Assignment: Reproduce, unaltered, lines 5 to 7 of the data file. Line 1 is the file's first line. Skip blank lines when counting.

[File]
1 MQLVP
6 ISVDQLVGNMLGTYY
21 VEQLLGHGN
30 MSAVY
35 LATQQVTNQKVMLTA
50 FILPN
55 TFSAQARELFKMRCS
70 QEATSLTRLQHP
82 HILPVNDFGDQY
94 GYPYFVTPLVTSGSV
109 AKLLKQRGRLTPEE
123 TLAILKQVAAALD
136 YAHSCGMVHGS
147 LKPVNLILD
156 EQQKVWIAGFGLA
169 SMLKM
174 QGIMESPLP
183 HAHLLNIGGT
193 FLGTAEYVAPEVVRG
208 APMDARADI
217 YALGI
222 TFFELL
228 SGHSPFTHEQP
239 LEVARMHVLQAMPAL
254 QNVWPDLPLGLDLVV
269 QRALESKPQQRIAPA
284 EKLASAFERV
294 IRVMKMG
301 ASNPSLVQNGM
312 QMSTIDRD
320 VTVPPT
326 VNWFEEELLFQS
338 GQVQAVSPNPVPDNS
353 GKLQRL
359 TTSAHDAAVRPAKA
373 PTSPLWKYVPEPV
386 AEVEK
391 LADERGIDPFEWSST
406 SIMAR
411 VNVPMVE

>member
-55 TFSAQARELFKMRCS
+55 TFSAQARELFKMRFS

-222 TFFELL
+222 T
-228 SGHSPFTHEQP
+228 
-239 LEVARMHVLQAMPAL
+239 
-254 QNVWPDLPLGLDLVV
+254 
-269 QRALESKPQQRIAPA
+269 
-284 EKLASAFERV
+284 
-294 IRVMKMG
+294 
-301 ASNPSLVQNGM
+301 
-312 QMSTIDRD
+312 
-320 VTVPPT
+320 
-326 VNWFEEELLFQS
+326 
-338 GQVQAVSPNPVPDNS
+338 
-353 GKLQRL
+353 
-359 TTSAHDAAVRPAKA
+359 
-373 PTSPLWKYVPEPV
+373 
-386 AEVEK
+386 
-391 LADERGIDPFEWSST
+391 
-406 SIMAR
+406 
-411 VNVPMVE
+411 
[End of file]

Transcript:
35 LATQQVTNQKVMLTA
50 FILPN
55 TFSAQARELFKMRCS